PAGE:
Sunday, December 31, 2006

The Christmas to New Year Blackout is Over

I've left the land of dial-up. It was nice to have a blogiday . . . especially when my classmate, Bryan Bucher, started talking smack in his blog. It was good that I didn't know what he was up to while I was hanging out in Big 10 land. I'll respond to Buckeye Bryan Bucher tomorrow. The Buchers and the Wymers appear to be the only Beesonites back on campus tonight and I'm enjoying the peace.

Since I'm a lover, not a fighter, I will share a few pictures of the great time we had with our Indiana family last week. For those of you who don't know my family, this might be a bit boring, but I'm constantly aware of the fact that you've only to click yourself into another, more exciting, reality.

We all had a good week. The only Wymer sibling missing was my sister, Georgia (along with her family). New Mexico is just too far away for Christmas. While in Indiana I got very little school work done. I ate too much. I played with kids. I sponged off of family. And, really, isn't that what the holidays are all about?

By the way, we were without Cindy for much of the week because she was able to hop a flight from Indy to New Jersey to visit her grandfather. All went well in Jersey and we're glad she had the opportunity to be with him. She flew back into Indy today and then we hopped in the van--stuffed it full of Christmas leavin's--and drove back here to Wilmore.

Happy New Year!

Here is Uncle Aaron with Olivia and Gideon.Ethan shows us the "Flying Squirrel." The kid comes closer to flying than any kid I've ever seen.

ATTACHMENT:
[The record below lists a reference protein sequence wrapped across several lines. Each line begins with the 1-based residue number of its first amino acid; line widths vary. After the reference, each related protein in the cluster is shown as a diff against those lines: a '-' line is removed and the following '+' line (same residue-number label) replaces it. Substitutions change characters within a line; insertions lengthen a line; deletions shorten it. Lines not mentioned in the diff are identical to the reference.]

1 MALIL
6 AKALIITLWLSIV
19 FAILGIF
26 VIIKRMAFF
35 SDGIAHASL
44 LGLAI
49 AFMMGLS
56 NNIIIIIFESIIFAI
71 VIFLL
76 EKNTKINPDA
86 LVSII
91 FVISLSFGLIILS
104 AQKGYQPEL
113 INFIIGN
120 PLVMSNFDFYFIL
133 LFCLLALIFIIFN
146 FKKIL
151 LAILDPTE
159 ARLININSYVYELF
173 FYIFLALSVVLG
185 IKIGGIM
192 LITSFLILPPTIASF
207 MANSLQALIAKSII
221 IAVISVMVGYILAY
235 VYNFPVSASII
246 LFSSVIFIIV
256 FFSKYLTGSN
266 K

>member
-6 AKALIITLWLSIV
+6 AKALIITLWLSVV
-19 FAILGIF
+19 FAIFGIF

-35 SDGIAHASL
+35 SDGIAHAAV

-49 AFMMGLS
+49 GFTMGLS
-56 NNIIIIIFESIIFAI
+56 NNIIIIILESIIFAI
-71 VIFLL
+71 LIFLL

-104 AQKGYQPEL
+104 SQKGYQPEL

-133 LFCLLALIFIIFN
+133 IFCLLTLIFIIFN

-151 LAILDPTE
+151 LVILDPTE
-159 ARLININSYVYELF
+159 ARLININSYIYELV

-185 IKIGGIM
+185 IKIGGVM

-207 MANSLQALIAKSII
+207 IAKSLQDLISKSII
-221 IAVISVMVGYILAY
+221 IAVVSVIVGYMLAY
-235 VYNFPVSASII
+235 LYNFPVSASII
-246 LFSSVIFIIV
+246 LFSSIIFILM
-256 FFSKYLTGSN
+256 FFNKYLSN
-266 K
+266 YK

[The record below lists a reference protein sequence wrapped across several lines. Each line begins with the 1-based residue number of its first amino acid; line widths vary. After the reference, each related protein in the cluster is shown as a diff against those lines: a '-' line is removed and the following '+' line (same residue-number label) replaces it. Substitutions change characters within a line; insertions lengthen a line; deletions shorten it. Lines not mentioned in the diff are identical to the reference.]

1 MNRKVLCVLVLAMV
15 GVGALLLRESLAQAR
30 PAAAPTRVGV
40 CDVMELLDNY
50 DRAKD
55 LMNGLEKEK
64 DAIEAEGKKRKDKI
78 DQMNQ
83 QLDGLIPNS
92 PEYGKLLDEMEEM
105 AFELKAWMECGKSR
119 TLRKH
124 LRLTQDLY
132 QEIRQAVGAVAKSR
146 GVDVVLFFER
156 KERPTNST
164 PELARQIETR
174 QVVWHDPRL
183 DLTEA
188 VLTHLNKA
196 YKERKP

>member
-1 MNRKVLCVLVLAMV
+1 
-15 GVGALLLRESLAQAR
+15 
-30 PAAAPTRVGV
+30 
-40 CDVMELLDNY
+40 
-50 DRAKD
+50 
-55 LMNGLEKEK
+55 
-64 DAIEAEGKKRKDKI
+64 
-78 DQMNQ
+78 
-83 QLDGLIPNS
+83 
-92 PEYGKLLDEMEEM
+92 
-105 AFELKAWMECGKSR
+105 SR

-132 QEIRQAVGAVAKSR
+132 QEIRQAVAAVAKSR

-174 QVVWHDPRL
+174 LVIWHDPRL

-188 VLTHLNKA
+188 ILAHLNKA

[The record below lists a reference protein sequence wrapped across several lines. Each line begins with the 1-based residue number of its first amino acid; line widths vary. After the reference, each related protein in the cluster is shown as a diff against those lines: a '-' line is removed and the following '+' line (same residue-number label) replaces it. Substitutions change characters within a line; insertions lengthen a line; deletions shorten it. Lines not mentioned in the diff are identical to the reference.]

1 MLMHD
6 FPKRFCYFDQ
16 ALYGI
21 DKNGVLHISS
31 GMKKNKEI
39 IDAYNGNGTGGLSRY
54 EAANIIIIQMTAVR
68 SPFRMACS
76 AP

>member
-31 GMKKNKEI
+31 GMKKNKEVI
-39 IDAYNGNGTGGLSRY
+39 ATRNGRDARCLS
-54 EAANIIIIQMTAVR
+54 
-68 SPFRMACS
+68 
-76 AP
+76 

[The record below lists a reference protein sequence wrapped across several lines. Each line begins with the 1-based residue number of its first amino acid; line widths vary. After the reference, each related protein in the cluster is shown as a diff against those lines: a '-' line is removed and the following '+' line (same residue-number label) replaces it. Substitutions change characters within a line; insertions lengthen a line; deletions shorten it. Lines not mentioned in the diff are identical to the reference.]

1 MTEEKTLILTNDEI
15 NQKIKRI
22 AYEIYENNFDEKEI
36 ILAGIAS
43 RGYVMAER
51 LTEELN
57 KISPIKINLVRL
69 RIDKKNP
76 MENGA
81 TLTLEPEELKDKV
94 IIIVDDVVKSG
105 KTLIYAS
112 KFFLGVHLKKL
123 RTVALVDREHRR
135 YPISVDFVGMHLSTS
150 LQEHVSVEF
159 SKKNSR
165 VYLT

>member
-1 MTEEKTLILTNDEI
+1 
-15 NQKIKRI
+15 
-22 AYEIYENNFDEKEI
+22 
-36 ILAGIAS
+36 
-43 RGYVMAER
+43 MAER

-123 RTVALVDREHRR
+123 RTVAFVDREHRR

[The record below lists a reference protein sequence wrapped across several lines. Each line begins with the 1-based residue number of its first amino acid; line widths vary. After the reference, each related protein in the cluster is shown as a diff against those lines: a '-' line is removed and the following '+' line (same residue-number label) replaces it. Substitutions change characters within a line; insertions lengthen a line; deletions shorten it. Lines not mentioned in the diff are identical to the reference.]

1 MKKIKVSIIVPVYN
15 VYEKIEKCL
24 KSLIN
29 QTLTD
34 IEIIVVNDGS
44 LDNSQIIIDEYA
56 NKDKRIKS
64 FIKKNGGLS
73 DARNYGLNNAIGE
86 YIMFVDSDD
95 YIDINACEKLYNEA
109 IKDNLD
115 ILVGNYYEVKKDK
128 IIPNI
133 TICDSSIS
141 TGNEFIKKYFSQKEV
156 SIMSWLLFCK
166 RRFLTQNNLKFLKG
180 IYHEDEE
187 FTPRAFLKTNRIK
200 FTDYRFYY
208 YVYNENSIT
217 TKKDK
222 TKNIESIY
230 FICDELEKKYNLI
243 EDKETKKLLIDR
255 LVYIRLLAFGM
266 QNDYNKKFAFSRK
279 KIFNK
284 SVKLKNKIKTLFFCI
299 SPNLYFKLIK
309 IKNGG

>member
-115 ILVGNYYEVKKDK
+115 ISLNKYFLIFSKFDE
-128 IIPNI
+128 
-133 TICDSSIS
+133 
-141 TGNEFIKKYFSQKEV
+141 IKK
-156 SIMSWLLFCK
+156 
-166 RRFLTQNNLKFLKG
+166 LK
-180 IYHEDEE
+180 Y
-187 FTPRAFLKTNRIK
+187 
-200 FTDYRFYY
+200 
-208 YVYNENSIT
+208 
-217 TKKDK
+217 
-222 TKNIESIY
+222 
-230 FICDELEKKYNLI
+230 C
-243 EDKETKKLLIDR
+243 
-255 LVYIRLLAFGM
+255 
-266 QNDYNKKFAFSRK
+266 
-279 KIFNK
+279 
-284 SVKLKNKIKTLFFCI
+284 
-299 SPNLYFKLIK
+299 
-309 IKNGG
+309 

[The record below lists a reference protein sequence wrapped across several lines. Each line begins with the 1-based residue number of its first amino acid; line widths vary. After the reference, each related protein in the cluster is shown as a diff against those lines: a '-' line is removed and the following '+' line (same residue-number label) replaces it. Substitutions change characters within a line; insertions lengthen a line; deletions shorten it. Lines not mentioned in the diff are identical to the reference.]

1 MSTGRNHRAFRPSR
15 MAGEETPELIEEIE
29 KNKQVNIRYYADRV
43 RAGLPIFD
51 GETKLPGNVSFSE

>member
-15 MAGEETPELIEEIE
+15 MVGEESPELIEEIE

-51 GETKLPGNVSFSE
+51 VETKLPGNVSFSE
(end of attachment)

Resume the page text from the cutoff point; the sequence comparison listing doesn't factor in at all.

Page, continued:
His brother, Marcus, launches like a rocket.
My nephew, Austin, shows some appreciation for Effie the Dog.Sister Amy and her daughter, Allison, pose with Meg.

Claire and Marie provide comic relief.

Anna, Cindy, Cora, Connie (sister), Meg and Gideon.
The whole crew at the kids' table.
Dad and Wendy, Anna, Cora, Meghan, and Cindy.
Grandpa Mason was doing well.

Cora was a wild child.

Monday, December 25, 2006

Gators: A Decade Under the Influence

The family and I are going Hoosier today. We'll be up in Indiana for a week. I won't have great Internet access so there won't be much news on this blog.

I leave you with this:

Sadly, most of the people I know don't want to see this video. But now that Christmas is over it's time to prepare for another National Championship football game on January 8.

Interestingly, if you watch this video you will notice that Gators owe Ohio State a big "Thank you" for our championship in 1996. I had totally forgotten.

So, thanks, Ohio State . . . I'm sorry . . .Thanks, THE Ohio State (I've never seen a group of people so jazzed about definite articles. But it's their school; they get to name it. Who am I to question their peculiarities? I'm only AN alumnus of THE University of Florida.)

Christmas Weekend/Day

On Saturday morning the family and I traveled to Johnson City. We spent the night at the Marr's house (which, by the way, is where I watched the Gators play basketball a fine game of basketball). Sunday morning in Johnson City was beautiful.

The chilly December air created all sorts of Appalachian mists as a backdrop for Cindy and me.
And for Anna, with North Johnson City behind her.
It was great to see our friends at Grandview. Meredith and Robin sang with the praise team.Dirk, the musical chemist (in a good way, not like rock stars!), was willing to be seen with me. I had hoped to have more pictures, but I gave the camera to someone in my family and she got so busy saying hello to folks that we're left with just these two photos. That's what happens when you're having fun seeing people you miss.
After church we made a bee-line for Wilmore. There we a quiet, family Christmas Eve. The Beeson housing area was a ghost town. Talk about your silent nights! It was all very peaceful as I raided Jim and Terri's house, stole their presents from under their tree, and brought them into our house.